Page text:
1. In his posting of January 27th, Cass Sunstein, with the success of “McCain, Obama and to some extent Huckabee” in mind, wrote that “unifying candidates are now being taken as a most refreshing change from the last years.” I beg to differ. In my view, the most remarkable aspect of the Obama’s campaign has been his ability to make the tone of his politics mask their substance as well as the willingness of highly educated voters to go along with this illusion. His voting record and his views on foreign policy place him firmly on the left-wing of the Democratic Party.
Alaska is big, far, and sparsely populated. It is difficult to get to and even harder to navigate. For these reasons, no candidate has visited the state. Mitt Romney sent a son. Mike Huckabee dispatched his wife. Barack Obama is the only major candidate with a state headquarters.
Sick of the meaninglessness of its traditional June primary, Alabama was one of the first states to move its 2008 primary forward to February 5. Unfortunately, many of the larger states it was trying to leapfrog followed suit, and it finds itself in their shadows once again. This is unfortunate, since it is hosting two competitive races: Multiple candidates in both parties have good shots at victory. Delegates: Democrats, 60; Republican, 48. Formats: Both parties host open primaries.
Beneath Arkansas’s red surface (it went for Bush in 2000 and 2004) lies a blue underbelly: Five of six congressional seats are held by Democrats, as are many state and local offices. According to Janine Parry, a political science professor at the University of Arkansas, 35 to 39 percent of voters are self-identified Democrats, while only about 25 percent are Republicans. She expects that the Democratic primary turnout will be at least four times the Republican.
Aside from being John McCain's home state, Arizona is one of America’s fastest growing states, increasing its delegate count and importance over the past 15 years. The state is one of the few to house more registered Republicans than Democrats, but because both parties’ primaries are closed, this shouldn’t make a difference on February 5. Delegates: Democrats: 67; Republicans: 53. Format: The Democrats distribute their delegates proportionally via a closed primary; the Republican winner receives all of the state’s delegates via a closed primary.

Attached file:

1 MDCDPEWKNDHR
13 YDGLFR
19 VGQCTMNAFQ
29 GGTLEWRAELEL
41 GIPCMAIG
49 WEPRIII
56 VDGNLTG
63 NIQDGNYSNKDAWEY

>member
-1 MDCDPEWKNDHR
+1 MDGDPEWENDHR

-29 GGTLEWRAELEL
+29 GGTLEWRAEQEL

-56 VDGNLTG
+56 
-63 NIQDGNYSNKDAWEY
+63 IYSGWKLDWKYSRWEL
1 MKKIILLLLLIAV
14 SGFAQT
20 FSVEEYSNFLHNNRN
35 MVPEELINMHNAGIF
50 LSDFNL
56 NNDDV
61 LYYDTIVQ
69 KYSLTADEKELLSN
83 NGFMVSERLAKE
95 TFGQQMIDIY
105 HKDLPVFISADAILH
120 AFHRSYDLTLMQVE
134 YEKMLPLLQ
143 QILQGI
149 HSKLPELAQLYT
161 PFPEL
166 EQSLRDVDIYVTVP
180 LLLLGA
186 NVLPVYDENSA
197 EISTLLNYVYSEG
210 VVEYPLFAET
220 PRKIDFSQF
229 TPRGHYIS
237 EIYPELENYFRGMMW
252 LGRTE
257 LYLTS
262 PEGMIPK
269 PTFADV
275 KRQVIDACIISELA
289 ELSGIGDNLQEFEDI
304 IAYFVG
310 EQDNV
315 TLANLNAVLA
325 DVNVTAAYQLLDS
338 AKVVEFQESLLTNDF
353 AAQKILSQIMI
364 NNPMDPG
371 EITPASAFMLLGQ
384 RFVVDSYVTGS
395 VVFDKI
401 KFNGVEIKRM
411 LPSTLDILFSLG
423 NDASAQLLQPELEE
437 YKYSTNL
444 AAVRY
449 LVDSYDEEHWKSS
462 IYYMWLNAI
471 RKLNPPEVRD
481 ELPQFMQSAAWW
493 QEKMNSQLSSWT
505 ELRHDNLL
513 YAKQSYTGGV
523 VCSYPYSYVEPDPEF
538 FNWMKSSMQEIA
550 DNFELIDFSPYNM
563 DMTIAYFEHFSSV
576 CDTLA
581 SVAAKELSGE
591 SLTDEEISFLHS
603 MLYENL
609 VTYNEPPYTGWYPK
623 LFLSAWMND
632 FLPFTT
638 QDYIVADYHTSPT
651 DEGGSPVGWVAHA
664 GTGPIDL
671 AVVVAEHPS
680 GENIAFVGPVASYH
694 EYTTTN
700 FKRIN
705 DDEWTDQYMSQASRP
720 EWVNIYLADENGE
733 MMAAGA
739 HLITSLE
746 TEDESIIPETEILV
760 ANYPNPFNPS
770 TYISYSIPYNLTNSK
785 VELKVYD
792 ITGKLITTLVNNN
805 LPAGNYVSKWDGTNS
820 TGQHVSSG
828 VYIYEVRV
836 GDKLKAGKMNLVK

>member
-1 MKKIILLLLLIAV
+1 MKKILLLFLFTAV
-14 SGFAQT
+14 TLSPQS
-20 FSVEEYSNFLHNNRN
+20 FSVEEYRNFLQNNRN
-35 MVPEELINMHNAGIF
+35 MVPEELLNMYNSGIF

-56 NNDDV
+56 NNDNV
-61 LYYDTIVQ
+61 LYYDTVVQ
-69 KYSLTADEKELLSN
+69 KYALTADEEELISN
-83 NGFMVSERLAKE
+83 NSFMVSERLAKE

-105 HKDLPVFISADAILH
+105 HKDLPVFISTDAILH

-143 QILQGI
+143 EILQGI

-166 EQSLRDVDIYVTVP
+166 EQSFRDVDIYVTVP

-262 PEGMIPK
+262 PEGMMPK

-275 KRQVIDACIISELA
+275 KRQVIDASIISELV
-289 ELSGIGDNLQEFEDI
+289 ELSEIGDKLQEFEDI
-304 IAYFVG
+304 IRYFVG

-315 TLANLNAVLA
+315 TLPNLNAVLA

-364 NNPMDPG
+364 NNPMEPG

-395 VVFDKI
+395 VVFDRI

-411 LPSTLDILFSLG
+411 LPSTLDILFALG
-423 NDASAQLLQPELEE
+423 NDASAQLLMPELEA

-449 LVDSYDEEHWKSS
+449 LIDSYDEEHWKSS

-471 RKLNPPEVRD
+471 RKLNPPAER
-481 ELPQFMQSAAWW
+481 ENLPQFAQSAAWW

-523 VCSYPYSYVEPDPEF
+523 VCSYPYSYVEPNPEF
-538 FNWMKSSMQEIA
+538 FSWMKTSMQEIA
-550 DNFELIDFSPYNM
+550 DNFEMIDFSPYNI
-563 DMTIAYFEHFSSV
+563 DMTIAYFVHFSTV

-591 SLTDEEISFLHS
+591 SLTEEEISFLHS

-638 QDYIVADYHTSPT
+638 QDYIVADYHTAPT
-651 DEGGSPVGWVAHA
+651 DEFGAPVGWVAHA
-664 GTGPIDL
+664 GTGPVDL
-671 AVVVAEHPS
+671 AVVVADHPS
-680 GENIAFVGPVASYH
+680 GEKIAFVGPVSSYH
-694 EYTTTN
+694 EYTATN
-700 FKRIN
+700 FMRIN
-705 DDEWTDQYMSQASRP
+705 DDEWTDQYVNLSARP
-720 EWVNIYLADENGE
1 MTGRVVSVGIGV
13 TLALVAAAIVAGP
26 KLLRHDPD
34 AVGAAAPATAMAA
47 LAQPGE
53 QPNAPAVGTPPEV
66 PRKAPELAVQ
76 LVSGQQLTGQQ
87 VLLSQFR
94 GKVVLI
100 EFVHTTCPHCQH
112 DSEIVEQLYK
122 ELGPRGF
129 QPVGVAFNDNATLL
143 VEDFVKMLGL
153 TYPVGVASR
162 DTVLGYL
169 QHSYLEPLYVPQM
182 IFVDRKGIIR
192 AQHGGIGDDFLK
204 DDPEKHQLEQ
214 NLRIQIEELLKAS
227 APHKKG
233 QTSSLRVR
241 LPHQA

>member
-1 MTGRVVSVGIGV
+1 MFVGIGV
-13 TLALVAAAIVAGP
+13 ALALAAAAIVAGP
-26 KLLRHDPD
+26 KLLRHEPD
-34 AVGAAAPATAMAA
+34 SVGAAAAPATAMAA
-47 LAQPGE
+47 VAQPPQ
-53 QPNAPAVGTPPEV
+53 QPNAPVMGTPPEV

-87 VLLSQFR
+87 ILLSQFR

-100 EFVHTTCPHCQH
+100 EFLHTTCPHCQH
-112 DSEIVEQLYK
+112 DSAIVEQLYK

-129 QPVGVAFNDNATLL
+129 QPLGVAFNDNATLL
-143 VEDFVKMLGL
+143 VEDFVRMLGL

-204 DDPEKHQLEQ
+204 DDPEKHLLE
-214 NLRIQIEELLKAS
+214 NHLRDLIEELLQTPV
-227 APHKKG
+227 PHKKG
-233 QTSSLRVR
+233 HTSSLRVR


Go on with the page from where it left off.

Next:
Readers of today’s Washington Post may have been surprised to find tucked behind Sports a new “Russia” section, which looks like part of the newspaper but which, upon closer inspection, is an “advertising supplement” paid for by the Rossiyskaya Gazeta.
On July 18, 1698, 1,200 Scots set sail to colonize a section of Panama known as Darien. Scotland was the first Western European nation to realize Panama's strategic potential as a bottleneck of interoceanic trade, but it was among the last to learn the cruelty of the tropical clime: less than a year after their arrival, the settlers abandoned the colony. The majority perished, their fevered corpses buried alongside failed crops of potatoes and yams.
In 2006, The New York Times tempered its endorsement of Hillary Clinton for the Senate with the following caveat: The real question is not whether she can turn in continued good performance in the Senate, or even whether she can run a smart campaign for president. It is whether she can put some great idea ahead of her own political upward mobility, whether there is a cause so important to her that she will risk her political security for it.
Under a photograph of Barack Obama laying a wreath at the tomb of Martin Luther King Jr. (posted at 2:45 today), there is the following headline: "At King's Church, Obama Speaks of Unity." Then the caption for the photo: "Senator Barack Obama, with Coretta Scott King, laid a wreath at the tomb of the Rev. Dr. Martin Luther King Jr after speaking at Atlanta's Ebenezer Baptist Church." Look at the picture: the woman to his left does look a bit like Mrs. King. But she died on January 30, 2006.
I don't know exactly what this means. But an article by Chuck Bennett in Saturday's New York Post reports that George Clooney "has been tapped to serve as the UN's new 'messenger of peace'." The UN has failed so utterly in its rhetorical efforts to bring not so much peace but an end to the mass killings in Darfur that it has anointed People magazine's two time choice for "sexiest man alive" to do the hard lifting in the effort to end the murders. As for Clooney, his acceptance of this role is either stupid or cynical: "I look forward to working with the United Nations in order to build publi